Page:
Create simple components and combine them into more complex ones. The virtual DOM takes care of efficiently updating the HTML when a component's props change.
@composi/core is small, barely 2KB. It has three main functions: h, render and run. And three lifecycle events: onmount, onupdate and onunmount.
Define your component markup with JSX, or Hyperscript.
No need for special markup syntax or directives.
Functional components and runtime programs encapsulate their behavior and properties, so you can reuse them even in other applications.
Render default HTML on the server and bring everything to life at load time with Composi.
The core provides support for functional components just like React, using JSX. There is a render function
for injecting content into the DOM:
render(<Component />, document.body). You use it the
same way you use the ReactDOM.render function. Unlike React, function components come with support for
three lifecycle hooks. These are implemented as props so you can track any element as it mounts, updates
and unmounts. No need for camel case events or special attributes like React does. Use normal HTML
attributes. You can use JSX for components, but you don't have to use odd attribute names. React requires
onClick, etc. With @composi/core you use normal HTML attributes:
onclick, etc. If you want to use innerHTML, it is just a normal HTML attribute that accepts a
string. We do expect you to be aware of the security implications of using it.
In just 2KB, @composi/core with the runtime provides the same functionality as React functional
components, but with Redux-like state management. @composi/core does not need
etc. It checks props and automatically bails if they have not changed.
Composi comes fully typed using JSDoc comments. When you use
A Simple Functional Component
render to inject markup into the DOM. This takes a functional component to convert to
HTML and a container to inject in.
See the Pen @composi/core - Hello World by Robert Biggs (@rbiggs) on CodePen.
Updating a Component
You can update a functional component by rendering it with a new value for its props.
In this example we're updating the component every second until 100. We use the lifecycle method
to start the
See the Pen @composi/core - timer by Robert Biggs (@rbiggs) on CodePen.
A Todo List
Here we put together a todo list with core and runtime for state management, along with tagged unions for simpler update actions and messaging. List items and their children inherit state through props passed down from their parent. Child components communicate with their parent through messages.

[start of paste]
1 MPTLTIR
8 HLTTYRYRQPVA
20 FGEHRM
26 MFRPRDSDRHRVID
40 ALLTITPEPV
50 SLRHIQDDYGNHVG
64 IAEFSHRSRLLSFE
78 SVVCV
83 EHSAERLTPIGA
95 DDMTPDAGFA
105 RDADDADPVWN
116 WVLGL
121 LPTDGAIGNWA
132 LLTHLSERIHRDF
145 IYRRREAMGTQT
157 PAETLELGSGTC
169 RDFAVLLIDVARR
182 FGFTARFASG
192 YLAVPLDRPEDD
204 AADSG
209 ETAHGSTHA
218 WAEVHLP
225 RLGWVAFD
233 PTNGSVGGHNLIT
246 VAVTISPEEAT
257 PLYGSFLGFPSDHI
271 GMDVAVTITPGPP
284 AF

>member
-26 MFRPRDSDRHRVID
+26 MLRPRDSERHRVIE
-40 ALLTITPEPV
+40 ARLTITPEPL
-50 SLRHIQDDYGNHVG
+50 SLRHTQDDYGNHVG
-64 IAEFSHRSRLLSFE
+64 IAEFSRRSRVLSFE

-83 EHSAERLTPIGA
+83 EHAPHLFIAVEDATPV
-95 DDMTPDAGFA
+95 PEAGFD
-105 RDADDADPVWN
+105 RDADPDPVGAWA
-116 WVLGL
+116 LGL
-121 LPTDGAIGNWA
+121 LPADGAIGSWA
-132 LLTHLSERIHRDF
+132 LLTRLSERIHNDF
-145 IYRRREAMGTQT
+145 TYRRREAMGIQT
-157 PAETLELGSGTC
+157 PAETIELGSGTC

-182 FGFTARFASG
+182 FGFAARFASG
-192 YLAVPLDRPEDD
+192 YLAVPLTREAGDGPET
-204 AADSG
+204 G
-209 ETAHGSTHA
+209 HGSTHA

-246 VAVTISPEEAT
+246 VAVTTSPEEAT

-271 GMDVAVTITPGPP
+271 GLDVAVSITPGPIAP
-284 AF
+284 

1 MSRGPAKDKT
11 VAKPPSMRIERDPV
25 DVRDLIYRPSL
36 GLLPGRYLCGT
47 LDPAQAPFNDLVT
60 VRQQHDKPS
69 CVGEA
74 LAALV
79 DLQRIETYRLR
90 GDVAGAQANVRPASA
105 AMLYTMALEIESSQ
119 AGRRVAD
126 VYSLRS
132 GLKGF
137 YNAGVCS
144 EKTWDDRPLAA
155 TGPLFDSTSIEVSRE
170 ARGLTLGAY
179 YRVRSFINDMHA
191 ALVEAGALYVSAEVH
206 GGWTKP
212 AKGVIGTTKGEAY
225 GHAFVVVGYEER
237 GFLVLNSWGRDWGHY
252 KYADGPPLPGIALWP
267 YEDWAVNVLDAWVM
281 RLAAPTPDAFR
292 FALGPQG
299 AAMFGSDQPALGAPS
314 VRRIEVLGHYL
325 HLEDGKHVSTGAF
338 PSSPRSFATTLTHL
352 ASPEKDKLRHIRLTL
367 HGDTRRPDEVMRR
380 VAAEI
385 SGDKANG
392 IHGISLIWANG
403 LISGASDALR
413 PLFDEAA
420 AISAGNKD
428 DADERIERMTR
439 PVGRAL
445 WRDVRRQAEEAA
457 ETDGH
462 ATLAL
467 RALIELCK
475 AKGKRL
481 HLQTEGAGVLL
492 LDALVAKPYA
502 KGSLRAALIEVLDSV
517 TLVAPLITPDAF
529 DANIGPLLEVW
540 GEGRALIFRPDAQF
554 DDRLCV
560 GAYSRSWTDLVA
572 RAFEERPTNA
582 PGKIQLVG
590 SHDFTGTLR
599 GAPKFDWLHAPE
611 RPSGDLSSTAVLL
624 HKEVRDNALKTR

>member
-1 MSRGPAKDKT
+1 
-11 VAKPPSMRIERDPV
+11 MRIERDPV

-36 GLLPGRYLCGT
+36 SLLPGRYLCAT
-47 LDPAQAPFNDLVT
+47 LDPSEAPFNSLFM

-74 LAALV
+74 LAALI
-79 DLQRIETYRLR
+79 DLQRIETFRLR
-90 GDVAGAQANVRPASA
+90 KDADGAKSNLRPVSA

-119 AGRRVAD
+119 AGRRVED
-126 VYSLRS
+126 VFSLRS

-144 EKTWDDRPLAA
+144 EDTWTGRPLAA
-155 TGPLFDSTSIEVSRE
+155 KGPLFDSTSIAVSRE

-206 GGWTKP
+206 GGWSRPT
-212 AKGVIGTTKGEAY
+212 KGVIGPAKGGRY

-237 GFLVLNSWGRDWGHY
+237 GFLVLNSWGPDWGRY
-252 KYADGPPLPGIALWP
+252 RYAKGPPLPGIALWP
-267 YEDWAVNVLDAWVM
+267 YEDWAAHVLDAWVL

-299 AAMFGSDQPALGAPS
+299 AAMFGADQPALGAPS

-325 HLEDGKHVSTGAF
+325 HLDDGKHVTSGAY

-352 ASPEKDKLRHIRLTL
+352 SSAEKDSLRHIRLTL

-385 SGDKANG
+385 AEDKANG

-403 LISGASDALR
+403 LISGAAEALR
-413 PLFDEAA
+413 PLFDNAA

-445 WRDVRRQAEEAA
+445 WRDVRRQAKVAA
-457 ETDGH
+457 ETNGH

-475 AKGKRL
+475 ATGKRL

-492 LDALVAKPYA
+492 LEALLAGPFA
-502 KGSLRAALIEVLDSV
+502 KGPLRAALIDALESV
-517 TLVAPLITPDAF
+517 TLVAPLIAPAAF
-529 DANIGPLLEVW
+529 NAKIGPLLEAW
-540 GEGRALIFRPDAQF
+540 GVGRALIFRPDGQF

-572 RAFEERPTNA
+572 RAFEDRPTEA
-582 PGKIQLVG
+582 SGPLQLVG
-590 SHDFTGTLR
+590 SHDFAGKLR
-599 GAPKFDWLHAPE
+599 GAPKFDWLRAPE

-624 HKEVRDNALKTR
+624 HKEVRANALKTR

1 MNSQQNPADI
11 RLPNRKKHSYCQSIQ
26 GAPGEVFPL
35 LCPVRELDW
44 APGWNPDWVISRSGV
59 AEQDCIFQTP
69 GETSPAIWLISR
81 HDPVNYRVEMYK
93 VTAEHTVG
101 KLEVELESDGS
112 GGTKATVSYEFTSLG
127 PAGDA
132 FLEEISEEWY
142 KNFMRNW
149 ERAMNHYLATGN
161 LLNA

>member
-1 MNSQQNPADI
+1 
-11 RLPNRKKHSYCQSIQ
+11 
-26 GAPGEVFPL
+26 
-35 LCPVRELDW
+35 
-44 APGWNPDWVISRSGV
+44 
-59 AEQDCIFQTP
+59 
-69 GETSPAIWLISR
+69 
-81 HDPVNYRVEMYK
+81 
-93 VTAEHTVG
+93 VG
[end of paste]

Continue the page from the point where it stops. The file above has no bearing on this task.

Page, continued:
Inline events handle user interactions. All todos are saved to localStorage. On reloads, the saved items are used.
Animations are implemented using onmount and onunmount lifecycle events.
See the Pen @composi/core - runtime Todo List by Robert Biggs (@rbiggs) on CodePen.
Here is a simple calculator implemented with @composi/core and @composi/datastore. The parent component manages events for all the subcomponents. This component has many custom methods for handling all the Math computations, etc.
See the Pen @composi/core Mac Calculator by Robert Biggs (@rbiggs) on CodePen.
An Image Browser with Popup
This uses @composi/core with the runtime and a tagged union for state management. It grabs images from Flickr. You can click on an image to get a closer look. Clicking again will close it.
When you click on the "10 More" button, its sends a message to the program update function, which fetches 10 more images and returns the new state to re-render the view.
See the Pen @composi/core Image Browser with runtime & tagged unions by Robert Biggs (@rbiggs) on CodePen.
Here we're using D3 to animate a Pythagoras tree using Composi's virtual DOM to update the SVG in real time. Move the cursor over the panel. As you do so, upto 2,000 rectanges will be created, animated and destroyed in real time based on the cursor position. This shows how efficient Composi's virtual DOM is.
You can use many third-party libraries and frameworks with Composi, such a Redux, Mobx, RxJS, Lodash, Bootstrap, Material Design Lite, etc.
See the Pen @composi/core Pythagoras Dancing Tree by Robert Biggs (@rbiggs) on CodePen.
This is a functional component that generates keyed counters. It uses the runtime along with a tagged union for state management. This is similar to how the todo app is implemented above. Each counter occupies a keyed list item. This makes it more efficient for deleting random counters from the list.
Each counter has the events and functionality it needs to act like an independent component. In reality they are just part of a larger, all-encomposing component.
We're also using the
Fragment tag to generate a group of sibling elements--the buttons that
constitute the counter.
See the Pen @composi/core --Counters with Runtime by Robert Biggs (@rbiggs) on CodePen.